Depression can be a crippling mental illness, hindering the lives of more than 300 million people globally. Perhaps one of the most common mental illnesses - with 7.8% of people in Britain affected - it is apparent that the quest for long-lasting effective treatment is of particular importance; an ongoing mission to conquer this sometimes fatal hijacker of the mind.
Currently, there are a number of treatments available: cognitive behavioural therapy (CBT), individual and/or group face-to-face psychological treatments delivered by professionals, and notorious antidepressant medication that doctors seem to hand out at the drop of a hat, such as selective serotonin re-uptake inhibitors (SSRI’s).
Psychological therapy treatments prove to be extremely successful for some people, especially those with only mild depression. However, those with more chronic symptoms, whose feelings of sadness interfere with functioning in everyday life and struggle to peel their bleary-eyed selves from their beds in the morning, often find these methods to be ineffective - resorting to the use of SSRI’s.
SSRI’s can also be very helpful to some people. Neurotransmitters such as serotonin, are chemical messengers that deliver signals between brain cells. If you suffer with depression, the areas of your brain that regulate mood and send messages using serotonin might not function properly.
SSRI’s work by boosting levels of the neurotransmitter serotonin in the brain, by blocking its reabsorption and making it more readily available. Unfortunately, despite their dominant presence in the world of depression, SSRI’s only work for 1 in 5 people. Not to mention the side effects when coming off them and other problems they bring about.
The prospect of psychedelic drugs being utilised to treat mental illness has been investigated for decades. They have been repeatedly proven to be capable of alleviating symptoms of depression for long periods from just a single dose. However the psychedelic revolution was halted due to their criminalisation established in the 70’s - they escaped the labs into the hands of mind-altering hungry people, leading to their demise.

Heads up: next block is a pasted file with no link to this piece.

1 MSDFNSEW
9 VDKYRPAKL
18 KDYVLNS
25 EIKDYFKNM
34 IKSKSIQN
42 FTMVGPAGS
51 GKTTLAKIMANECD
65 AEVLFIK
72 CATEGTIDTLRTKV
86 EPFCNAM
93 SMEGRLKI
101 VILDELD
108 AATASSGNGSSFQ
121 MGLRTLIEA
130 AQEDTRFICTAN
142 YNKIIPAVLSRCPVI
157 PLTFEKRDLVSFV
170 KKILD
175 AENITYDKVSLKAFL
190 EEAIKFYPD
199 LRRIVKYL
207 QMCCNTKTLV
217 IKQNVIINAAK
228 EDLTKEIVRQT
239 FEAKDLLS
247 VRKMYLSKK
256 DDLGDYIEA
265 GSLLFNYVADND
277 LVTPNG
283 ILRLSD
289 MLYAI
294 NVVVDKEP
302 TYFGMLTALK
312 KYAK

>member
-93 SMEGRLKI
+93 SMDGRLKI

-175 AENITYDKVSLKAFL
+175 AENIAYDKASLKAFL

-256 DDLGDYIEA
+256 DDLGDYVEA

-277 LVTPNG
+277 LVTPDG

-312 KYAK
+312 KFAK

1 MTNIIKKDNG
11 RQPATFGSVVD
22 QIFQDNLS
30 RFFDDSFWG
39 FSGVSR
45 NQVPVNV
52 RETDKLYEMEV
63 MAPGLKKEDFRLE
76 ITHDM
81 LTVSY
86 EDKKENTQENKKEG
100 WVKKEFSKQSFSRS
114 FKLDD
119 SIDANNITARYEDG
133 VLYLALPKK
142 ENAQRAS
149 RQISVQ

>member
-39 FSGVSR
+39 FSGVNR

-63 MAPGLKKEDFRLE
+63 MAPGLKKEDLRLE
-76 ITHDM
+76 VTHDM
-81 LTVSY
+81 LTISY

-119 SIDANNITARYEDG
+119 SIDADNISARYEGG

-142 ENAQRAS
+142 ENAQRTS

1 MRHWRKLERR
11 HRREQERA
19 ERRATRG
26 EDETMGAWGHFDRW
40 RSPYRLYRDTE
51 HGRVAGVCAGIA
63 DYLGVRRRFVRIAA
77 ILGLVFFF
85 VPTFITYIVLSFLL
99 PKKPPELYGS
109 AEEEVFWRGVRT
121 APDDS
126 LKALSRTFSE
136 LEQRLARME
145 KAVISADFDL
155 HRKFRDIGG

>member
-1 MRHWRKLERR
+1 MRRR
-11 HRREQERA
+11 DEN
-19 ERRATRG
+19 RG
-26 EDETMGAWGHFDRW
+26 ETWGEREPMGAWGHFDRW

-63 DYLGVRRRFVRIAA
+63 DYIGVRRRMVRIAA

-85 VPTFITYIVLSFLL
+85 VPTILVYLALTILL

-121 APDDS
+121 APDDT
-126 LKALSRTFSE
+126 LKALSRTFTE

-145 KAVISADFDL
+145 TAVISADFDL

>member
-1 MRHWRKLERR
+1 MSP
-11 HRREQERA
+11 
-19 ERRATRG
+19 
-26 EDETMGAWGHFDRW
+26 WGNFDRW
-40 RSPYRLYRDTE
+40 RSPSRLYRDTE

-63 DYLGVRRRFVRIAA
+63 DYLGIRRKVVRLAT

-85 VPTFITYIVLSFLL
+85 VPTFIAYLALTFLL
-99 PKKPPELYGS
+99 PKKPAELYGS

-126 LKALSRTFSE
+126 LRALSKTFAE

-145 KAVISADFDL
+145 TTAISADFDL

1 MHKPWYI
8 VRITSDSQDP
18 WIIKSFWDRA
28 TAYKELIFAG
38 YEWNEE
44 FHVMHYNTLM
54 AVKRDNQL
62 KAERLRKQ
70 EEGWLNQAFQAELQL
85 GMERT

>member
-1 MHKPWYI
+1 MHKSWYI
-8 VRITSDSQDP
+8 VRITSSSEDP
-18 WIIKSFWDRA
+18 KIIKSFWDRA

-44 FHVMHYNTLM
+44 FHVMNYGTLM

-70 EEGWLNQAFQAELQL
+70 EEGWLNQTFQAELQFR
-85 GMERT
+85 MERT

Now scientists are facing the gruelling challenge of bringing them back to life, undergoing rigorous trials trying to prove their promise as a way of treating mental illness.
The healing ingredient psilocybin - a psychoactive compound found naturally occurring in magic mushrooms - is thought to reset key brain circuits that play a role in depression. Imperial College London researchers, led by neuroscientist Robert Carhart-Harris, have highlighted its ability to help surmount this seemingly incurable sadness, in a recent study working with people who have failed to find any form of beneficial treatment.
The trial involved 20 participants who took part in two sessions of psychedelic-assisted therapy, receiving one low dose of psilocybin (10mg) and one high dose (25mg); accompanied by professional therapists whilst listening to specifically chosen music, they embarked on their healing trip. Remarkably, all 20 participants reported that this form of treatment helped lift their depression for up to three weeks - just from those two doses! Another 5 claimed it was sufficient enough to relieve them for three months.